Six-part novel by Michael McDowell. Credited by Stephen King as part of the inspiration for The Green Mile.

    Contents and Commentary
  1. The Flood -- Elinor Dammert appears in the flooded town of Perdido, Alabama, and marries into the powerful and wealthy Caskey family. Elinor is a bizarre were-gator/frog-like creature when in the waters of the Blackwater river.
  2. The Levee -- A levee is built to protect the town -- but to allow it to be built Elinor has to sacrifice a child to the river.
  3. The House -- Elinor's daughter Frances, who is also a creature, but is unaware of it. Revenants.
  4. The War -- Frances learns of her mother's legacy.
  5. The Fortune -- The Caskey family is secure, wealthy, respected. But Frances learnes the terrible price when she gives birth to twins. One a normal human, the other locked forever in monster form and destined to live under the river.
  6. Rain -- 60 years after Elinor came out of the river, she dies, and the river rises, drowning Perdito, reclaiming her.
This is a really well detailed and carefully developed tale of three generations of powerful women in a small southern town. No synopsis can do it justice.
An interesting side note is that McDowell's creature appears in two other places. The Talisman by Stephen King and Peter Straub, and in The Nightmare Before Christmas.
My mother is a jazz choreographer. She's met a lot of people. Most merely saw me when I was a young child, and they were just gruff-talking strangers, passing quickly with a few pats on my head their attention turned back to my mother. There's one man, however, who stood out. Lanky, brown hair, intellectual glasses. He was kind in a way none of them ever approached. He'd kneel down and listen as I bragged about one kiddish thing or another. He didn't wait for me to finish speaking so he could move on to more important things, he didn't roll his eyes or laugh. He listened. And when I had nothing more to say, he'd just nod, maybe wink. At night for some reason his face would be all I could think of as I drifted to sleep.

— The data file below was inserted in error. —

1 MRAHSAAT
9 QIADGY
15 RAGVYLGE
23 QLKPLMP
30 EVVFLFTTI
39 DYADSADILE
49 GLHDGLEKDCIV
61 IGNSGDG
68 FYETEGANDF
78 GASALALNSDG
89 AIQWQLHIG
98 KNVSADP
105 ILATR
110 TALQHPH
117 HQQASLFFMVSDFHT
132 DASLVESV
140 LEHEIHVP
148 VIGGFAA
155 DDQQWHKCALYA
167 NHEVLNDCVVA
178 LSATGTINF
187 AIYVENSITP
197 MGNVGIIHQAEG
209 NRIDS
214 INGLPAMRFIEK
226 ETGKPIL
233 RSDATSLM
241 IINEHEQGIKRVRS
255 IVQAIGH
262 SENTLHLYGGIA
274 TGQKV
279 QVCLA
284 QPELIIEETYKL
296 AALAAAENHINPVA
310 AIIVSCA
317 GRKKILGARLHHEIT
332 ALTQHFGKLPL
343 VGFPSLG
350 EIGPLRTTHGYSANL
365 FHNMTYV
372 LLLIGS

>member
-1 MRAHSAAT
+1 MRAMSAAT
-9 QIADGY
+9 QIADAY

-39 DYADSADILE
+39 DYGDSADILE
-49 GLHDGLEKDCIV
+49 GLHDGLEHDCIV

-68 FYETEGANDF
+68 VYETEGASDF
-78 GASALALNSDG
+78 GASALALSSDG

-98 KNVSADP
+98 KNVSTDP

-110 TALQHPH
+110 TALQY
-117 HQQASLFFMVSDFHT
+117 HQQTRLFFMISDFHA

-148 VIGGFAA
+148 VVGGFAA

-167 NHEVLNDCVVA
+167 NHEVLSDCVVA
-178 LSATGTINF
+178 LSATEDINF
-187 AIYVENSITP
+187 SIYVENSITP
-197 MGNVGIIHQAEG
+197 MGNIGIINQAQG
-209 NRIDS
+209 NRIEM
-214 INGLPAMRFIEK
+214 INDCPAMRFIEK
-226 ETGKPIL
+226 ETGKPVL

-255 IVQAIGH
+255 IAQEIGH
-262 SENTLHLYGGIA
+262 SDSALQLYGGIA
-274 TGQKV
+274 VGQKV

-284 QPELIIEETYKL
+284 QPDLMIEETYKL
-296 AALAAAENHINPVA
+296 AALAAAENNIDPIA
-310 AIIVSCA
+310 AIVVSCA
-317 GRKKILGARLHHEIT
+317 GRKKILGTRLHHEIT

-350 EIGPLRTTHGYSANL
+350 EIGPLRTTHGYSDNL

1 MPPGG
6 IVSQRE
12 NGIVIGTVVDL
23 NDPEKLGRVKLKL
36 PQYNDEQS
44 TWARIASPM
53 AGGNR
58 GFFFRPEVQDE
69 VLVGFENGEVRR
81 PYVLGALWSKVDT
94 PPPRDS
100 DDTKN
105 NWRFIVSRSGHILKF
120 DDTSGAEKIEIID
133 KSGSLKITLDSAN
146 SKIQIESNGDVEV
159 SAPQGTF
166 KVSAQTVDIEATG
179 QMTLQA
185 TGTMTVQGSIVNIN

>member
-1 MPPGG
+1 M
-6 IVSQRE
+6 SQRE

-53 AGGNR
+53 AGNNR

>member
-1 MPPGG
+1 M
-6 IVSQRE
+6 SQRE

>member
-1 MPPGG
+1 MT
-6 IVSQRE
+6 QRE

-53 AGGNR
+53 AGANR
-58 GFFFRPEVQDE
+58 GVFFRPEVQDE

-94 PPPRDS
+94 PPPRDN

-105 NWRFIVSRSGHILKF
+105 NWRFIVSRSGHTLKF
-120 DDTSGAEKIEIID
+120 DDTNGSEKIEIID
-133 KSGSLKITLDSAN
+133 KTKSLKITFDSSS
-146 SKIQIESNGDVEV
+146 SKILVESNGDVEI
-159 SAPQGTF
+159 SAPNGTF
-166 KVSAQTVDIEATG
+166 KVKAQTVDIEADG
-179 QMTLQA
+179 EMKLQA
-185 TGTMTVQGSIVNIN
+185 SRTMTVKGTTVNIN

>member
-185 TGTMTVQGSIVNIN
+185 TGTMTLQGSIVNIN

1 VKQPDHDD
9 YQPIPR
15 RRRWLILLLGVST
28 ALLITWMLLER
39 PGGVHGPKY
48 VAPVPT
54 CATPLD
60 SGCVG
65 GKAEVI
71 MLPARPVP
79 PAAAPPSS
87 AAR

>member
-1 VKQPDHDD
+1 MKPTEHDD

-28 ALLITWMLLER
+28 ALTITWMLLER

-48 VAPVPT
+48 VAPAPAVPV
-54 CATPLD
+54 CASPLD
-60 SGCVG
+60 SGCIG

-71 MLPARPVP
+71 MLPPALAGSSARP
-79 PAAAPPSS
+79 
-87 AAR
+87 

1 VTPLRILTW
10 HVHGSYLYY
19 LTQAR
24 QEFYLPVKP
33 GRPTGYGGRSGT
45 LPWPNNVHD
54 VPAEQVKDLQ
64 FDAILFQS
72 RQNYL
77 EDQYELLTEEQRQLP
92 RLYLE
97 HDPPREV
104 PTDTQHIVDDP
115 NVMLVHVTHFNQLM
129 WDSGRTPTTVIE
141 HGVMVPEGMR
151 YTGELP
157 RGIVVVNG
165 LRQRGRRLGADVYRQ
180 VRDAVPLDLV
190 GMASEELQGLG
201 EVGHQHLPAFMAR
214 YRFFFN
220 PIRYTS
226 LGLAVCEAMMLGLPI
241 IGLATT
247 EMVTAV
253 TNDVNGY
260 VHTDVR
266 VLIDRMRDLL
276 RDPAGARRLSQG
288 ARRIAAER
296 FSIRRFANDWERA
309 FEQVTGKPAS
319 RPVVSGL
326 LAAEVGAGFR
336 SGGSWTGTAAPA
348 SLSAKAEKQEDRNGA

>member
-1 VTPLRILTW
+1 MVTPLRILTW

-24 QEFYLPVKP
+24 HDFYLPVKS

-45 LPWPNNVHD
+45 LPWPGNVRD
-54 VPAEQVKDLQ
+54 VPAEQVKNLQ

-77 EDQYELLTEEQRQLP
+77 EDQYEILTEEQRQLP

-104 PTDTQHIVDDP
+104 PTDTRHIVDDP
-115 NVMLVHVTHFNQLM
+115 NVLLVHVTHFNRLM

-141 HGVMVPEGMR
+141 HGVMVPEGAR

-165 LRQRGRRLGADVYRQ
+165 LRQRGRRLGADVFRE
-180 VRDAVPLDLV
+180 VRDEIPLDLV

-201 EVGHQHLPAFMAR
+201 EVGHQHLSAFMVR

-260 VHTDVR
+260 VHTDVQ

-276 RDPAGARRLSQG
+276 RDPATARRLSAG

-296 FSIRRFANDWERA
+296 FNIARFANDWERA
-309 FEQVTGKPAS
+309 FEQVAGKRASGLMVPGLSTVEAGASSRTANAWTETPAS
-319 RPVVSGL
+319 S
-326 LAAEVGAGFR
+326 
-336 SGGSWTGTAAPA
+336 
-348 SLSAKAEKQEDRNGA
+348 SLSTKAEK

I saw him playing in the upper lofts of the Madison civic center when I was fourteen. He stood, studying his bass, considering its contours, in an ivory tower world of smooth grain, deep mahogony red, and a glass of water placed discreetly on a stool to the side. Against his calm was the radiant energy of Jackie Allen, her black hair scattered about her shoulders and lips moving as she counted off. The lights dimmed, they paused, and for the next three hours I could do nothing but strain my ears to catch every goddamn piece of sound I could, lapping them up desperately like a parched man at a roaring stream.

Kork Silsbee wrote a better depiction of the focal song, the keystone to that entire sweet memory than I ever could.

"Blackwater" is a multi-dimensional work written by Sturm, inspired by the Beat writers - in particular, Allen Ginsberg's "Howl." Sturm's eerily evocative arco work sets the mood and Allen's liquid song-spiel vocals (singing words or just sounds) act as oil on the already murky waters. "Blackwater" operates as kind of miniature musical drama. Sturm's own spoken text serves as a one-sided dialogue: a scenario of urban dislocation and a story of despair. "This is a combination story of several people from different parts of my life," he elaborates, "and some of them had real tragedy in their lives. I grew up near the Susquehanna River so water is a familiar motif from my childhood. Jackie's telling one story and I'm telling another and the two together make this kind of film noir narrative." The compelling involvement of the various stratum of the piece obscures the fact that this is the work of just two people.
Jackie Allen's sung and spoken words are in italics. Hans Sturm's are in regular typeface. I cannot do justice to the crushing beauty of "Blackwater," but I can tell you what's said.

Blackwater rising.
Showering cities.
Sprinkling faces.
Seeping spirits.
Slowly burning.
Everything drowning.
In the scorching silence of black waters.

Yeah, Jack, thanks for returning my call.
No, no, man, I'm just home for a couple days, visiting the folks.
Yeah, good, good.
Say I.. I did have a question.. uh, I was wondering if you'd seen Dave?
Yeah, I remember, I know he was always hanging down at the.. at the.. Blue Cube, but.. didn't he get himself together?
Yeah, he got a job over at.. uh.. at the plant across the river.
Oh yeah, and.. uh, I heard he got married to Julie.. yeah!
..yeah.. th..they got a house? No kidding!
Ohh, but they had... ehh.. the had layoffs. That's... a drag.

Deep cold sky, starry night, silent stare. Vague haloed moon, angular shadows glare. Tar-spattered sidewalk, rain-spattered street. Concrete asphalt open-grate heat. Rusted barrels, fiery plumes of smoke. Grey-green fingerless gloves, belt rope. Twisted steel, twisted truth. Shattered dreams, living proof.

Blackwater rising.
Scorching silence.

Aw that's too bad.. so so Julie left when he got layed-off, huh?
And then he lost the house? Aww man!
Well, well, you know.. I thought I.. I saw Julie the other day at the.. at the grocery store but you know how.. crazy that place is I barely got a chance to say hello and...
Well.. she, she looked pretty good so I guess she's probably staying over.. over with her folks on Front street.
Man.. you know, Dave's folks.. Dave's folks are gone...
Well, I hope wherever he is.. he's ok...

Weathered red face, watery yellowed eyes. Blackened breath, calloused rough-hewn lies. Gravel voices, gaveled lives. Testing story, emotional knives. Blackwater. Unwavering raven's eye. Serious midnight reflecting liquid sighs.










"Blackwater" - Landscapes - Jackie Allen and Hans Sturm.

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